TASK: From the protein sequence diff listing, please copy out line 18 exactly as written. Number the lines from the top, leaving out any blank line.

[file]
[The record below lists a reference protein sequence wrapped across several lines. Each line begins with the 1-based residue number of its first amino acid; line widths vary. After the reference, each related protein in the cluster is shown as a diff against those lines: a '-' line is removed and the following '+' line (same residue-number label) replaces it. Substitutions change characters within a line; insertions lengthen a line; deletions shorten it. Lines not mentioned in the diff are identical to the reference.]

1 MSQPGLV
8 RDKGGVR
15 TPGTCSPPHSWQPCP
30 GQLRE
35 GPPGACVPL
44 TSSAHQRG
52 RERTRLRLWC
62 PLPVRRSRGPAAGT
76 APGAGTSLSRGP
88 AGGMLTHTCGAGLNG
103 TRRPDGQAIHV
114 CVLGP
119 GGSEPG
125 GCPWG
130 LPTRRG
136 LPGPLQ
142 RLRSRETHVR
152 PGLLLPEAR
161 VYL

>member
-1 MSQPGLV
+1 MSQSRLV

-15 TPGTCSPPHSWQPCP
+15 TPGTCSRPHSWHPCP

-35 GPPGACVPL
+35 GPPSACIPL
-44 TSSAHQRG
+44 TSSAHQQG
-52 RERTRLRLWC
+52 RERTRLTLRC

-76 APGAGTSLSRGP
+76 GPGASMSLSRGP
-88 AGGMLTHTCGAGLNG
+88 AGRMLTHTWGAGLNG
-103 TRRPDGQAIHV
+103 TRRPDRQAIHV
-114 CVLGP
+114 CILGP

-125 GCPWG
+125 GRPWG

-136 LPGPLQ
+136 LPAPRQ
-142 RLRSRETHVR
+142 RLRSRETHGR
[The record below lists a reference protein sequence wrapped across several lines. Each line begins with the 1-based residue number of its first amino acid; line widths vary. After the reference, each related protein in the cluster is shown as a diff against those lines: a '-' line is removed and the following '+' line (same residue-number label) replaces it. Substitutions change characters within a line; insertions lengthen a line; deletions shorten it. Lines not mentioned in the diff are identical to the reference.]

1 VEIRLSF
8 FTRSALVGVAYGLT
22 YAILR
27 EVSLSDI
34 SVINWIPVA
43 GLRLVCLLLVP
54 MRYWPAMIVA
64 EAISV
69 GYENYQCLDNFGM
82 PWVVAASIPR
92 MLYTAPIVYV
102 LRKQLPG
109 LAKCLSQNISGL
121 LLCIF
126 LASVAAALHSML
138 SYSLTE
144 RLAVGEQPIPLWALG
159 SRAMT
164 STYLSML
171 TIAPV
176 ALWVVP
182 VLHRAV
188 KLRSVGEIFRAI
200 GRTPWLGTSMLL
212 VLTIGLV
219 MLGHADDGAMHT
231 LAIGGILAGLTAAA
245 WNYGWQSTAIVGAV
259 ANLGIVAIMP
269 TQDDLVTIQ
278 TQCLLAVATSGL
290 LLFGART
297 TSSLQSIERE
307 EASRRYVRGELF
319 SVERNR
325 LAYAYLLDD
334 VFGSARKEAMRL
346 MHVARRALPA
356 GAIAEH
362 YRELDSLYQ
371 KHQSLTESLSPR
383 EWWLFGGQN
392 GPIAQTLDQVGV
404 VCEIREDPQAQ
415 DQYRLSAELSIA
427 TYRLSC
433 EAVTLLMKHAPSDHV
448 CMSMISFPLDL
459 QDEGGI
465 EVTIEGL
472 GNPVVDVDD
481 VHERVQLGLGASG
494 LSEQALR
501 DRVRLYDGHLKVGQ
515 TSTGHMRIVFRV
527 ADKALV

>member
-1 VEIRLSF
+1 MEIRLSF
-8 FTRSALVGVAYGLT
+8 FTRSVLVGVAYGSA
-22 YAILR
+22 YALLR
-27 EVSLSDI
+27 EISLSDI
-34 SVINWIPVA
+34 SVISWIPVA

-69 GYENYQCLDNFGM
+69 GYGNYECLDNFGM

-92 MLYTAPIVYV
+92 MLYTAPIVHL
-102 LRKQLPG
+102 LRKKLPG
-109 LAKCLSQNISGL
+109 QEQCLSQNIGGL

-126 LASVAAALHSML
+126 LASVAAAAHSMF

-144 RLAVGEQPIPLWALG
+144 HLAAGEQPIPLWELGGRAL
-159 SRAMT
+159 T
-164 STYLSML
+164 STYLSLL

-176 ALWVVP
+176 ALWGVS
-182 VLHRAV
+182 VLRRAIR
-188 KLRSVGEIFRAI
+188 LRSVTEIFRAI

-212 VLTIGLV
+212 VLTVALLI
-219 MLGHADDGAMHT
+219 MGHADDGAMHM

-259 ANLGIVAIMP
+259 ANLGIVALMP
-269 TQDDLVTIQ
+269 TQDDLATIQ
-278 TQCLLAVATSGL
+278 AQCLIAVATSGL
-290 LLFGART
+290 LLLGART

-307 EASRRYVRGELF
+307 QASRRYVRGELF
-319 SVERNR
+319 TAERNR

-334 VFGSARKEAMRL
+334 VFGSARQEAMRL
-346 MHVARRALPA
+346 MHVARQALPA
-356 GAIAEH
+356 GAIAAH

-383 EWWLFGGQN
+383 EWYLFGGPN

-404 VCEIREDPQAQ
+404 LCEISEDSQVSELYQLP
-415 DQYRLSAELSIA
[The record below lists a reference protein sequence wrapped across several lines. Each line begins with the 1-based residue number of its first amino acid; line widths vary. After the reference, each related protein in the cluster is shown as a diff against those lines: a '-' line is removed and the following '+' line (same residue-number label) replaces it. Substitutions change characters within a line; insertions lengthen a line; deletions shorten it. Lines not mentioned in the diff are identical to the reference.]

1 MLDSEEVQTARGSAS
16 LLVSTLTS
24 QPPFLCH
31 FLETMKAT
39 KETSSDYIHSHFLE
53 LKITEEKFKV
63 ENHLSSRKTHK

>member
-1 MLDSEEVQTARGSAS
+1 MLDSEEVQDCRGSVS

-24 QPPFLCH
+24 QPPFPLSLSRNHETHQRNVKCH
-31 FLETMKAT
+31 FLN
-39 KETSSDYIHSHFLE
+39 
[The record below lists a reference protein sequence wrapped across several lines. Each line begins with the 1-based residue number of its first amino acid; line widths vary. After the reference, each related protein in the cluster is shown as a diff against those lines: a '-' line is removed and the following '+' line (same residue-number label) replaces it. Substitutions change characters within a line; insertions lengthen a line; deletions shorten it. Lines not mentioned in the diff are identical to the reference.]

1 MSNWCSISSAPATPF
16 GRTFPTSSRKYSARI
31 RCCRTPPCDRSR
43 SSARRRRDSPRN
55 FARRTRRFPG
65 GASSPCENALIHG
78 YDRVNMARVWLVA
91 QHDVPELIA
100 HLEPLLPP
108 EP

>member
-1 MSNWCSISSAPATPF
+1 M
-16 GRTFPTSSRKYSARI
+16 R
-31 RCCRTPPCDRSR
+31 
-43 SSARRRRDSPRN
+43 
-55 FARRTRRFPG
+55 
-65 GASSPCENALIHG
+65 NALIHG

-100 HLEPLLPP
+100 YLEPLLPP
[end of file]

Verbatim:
142 RLRSRETHVR